In this context, paintings of the Biblical flood by Turner and others reflect an early 19th century geological preoccupation with diluvianism (could a great flood explain the presence of marine fossils in the Pennines or the Alps?).

Dramatic taxidermy involving an eagle attacking a heron – shown at the Great Exhibition of 1851 – and a Landseer study of a dead stag both illustrate the poet Tennyson’s famous line about “Nature red in tooth and claw.”

A study by William Dyce of Pegwell Bay, complete with stratified and eroded cliffs, shows how much the new science of geology had begun to direct the observer’s eye. Paintings of flowers, mammals and prehistoric creatures suggest a fresh awareness of the struggle for existence. Later studies of men and women and mythical figures dramatise a new preoccupation with human origins.

Some of the connections with Darwin are direct, some are more tenuous. The Abduction, an early study by Paul Cezanne, is usually supposed to illustrate something from Ovid’s Metamorphoses. But Munro also sees a Darwinian connection.

“Cezanne was a young man, but as a young man just as he went swimming with Zola, he went with this bloke Antoine-Fortune Marion who became director of the natural history museum at Marseilles; and Marion would expound on the fossil finds and on Darwin at the foothills of Mont Sainte-Victoire, the place we all associate with Cezanne, so it seems to me why not invite a rethinking about that picture in that context?”

Paul Gauguin, too, was exposed to Darwinian ideas. The famous Tahitian painting Where do we come from? What are we? Where are we going? takes its title either directly or indirectly from a book by a Ludwig Buechner, a German materialist who had read Darwin and who had addressed the implications of science for religion.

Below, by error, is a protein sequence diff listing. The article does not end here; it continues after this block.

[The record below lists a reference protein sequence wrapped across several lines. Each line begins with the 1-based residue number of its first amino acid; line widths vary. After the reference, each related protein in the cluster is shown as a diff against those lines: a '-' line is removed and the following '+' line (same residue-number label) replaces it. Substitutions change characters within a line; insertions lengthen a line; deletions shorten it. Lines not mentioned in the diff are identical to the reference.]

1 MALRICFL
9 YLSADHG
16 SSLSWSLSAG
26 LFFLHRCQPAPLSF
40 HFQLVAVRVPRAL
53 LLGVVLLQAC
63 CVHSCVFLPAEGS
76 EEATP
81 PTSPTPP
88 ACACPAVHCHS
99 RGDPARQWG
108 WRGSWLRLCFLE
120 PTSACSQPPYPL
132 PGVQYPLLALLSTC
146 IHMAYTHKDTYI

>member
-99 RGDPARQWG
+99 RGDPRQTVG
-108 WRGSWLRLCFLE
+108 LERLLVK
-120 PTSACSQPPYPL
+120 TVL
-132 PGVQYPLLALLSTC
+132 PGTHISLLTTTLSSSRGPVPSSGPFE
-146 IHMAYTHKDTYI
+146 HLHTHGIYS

“You would be right to say Darwin didn’t provoke that, but Darwin was implicated. Religion isn’t giving you an answer to where you are going. Can science and all the number of scientific theories that are being presented at the time? Can it?” says Munro.

Other paintings and objects have more immediate relevance. There are bird paintings by Audubon and a restored display of stuffed humming birds mounted by Darwin’s illustrator John Gould, along with scientific studies Darwin would have known from his Cambridge student days, and images of Victorian poverty that reflect the Malthusian struggle for existence, another stimulus for Darwin’s thinking. Among them is Landseer’s Alexander and Diogenes, a deadpan painting of canine encounter.

“We laugh at it, we think it’s a great joke. Landseer was immensely popular in the 19th century with his landscape paintings and somehow, now, you know, bit of a joke,” she says. “Grown up people who like grown up art might think it is a bit silly. But Darwin had a photograph of this leading up to his Expression of the Emotions in Man and Animals.”

A painting by James Tissot evokes the panoply of sexual display by men and women as pertinently and as prettily as the sumptuously painted feathers of pheasants and peacocks and birds of paradise, or cartoons of mad millinery from the humorous magazine Punch. A scandalous 1879 series by Felicien Rops illustrating imaginary bestial sex was actually called Les Darwiniques.

“What this exhibition isn’t about is cause and effect,” Munro says. “This exhibition is to do with reception: it is to do with what people understood, what they didn’t understand, what they got wrong, how they conflated his ideas with other things. But a significant number of the artists in the exhibition we know read Darwin or knew about Darwin one way or the other. What they then do with it is something else.”

Endless Forms: Charles Darwin, Natural Science and the Visual Arts was at the Fitzwilliam Museum, Cambridge, from 16 June to 4 October